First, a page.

Make ’em hot, hotter, and hottest!
Gardeners who just can’t get enough of the fire of a capsaicin-rich pepper are always on the lookout as to how to grow hotter peppers. Heat can be a tricky thing when it comes to peppers, especially when you realize that the heat of individual fruits that grow on the same plant can vary widely! But there are some tricks and techniques that can help peppers fulfill their potential.
Not too much water
One tip on how to grow hotter peppers is to not overwater the plants. Indeed, the gardener might be a bit stingier with the water than usual and give the plants a drink only when the leaves start looking a bit droopy. This works best when the plant is just setting fruit. It’s almost as if too much water puts out the fire! It’s not quite that simple, of course, but it’s an idea to keep in mind.
Not too much nitrogen, either
Besides being an element, nitrogen is a nutrient that helps the plant grow big and strong quickly. Unfortunately, it does this at the expense of the fruit. The best way to fertilize a pepper plant in a way that will bring more fruit is to use a slower and gentler type of fertilizer such as rotted manure or compost. It’s also a good idea to side dress the plant when the blossoms appear and then repeat the side dressing about three weeks later. It also helps to spray the blossoms with a diluted Epsom salt solution to promote fruiting. The formula is about a teaspoon of Epsom salt to a quart of water. Some gardeners also apply liquid seaweed about three or four times over the growing season.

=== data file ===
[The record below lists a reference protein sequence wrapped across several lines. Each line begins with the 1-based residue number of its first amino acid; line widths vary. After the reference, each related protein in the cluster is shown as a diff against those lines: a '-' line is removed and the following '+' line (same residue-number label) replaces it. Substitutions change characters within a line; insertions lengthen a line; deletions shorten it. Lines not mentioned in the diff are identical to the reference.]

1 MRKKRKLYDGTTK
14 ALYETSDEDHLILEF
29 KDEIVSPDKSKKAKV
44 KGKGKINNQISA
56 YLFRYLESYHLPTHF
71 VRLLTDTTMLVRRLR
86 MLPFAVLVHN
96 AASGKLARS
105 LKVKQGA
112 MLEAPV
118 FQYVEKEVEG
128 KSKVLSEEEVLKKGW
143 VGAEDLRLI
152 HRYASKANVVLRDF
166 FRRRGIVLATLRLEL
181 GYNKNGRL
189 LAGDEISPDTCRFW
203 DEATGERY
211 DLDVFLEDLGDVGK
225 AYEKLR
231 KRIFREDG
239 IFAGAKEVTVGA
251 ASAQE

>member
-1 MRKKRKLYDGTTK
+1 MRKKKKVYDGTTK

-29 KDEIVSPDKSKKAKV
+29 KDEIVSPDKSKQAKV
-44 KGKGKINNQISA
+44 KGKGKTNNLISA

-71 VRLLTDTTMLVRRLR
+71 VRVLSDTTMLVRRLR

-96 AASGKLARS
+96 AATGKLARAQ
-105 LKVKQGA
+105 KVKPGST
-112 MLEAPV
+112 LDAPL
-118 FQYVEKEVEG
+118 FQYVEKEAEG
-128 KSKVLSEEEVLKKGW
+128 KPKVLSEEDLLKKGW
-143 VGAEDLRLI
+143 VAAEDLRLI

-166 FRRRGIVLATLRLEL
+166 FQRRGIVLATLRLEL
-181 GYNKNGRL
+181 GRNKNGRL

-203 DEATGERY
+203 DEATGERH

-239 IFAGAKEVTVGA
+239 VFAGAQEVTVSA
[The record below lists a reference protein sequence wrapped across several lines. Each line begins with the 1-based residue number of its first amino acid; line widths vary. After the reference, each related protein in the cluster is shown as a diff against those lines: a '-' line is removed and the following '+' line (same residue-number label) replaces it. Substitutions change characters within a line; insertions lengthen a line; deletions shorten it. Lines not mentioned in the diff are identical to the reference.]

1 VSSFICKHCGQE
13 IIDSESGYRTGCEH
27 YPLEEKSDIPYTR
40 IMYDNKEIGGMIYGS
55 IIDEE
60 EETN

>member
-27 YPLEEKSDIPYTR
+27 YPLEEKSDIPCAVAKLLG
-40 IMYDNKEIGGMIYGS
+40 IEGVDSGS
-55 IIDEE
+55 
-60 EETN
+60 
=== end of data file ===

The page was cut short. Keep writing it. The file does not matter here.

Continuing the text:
Hot pepper plants also appreciate an amount of sulfur in the soil. Some gardeners who buy sets of pepper plants toss a few unlit matches into the hole before they put the plant in.
Match heads, after all, contain sulfur, and they’re cheaper to buy than great bags of the element. Sulfur can also be mixed in with the soil or sprinkled on the plant itself.
Since peppers are closely related to each other, they can cross pollinate. This means that a hot pepper can cross pollinate with a sweet pepper. The result is a fruit that’s not as hot as it should be. Make sure that different types of peppers are grown a good distance from each other.
Let them age on the vine
The longer a hot pepper ages, the spicier they become. The amount of capsaicin in the fruit increases over time, so if you can wait until those green jalapeños turn red, then you’re in for a much spicier experience.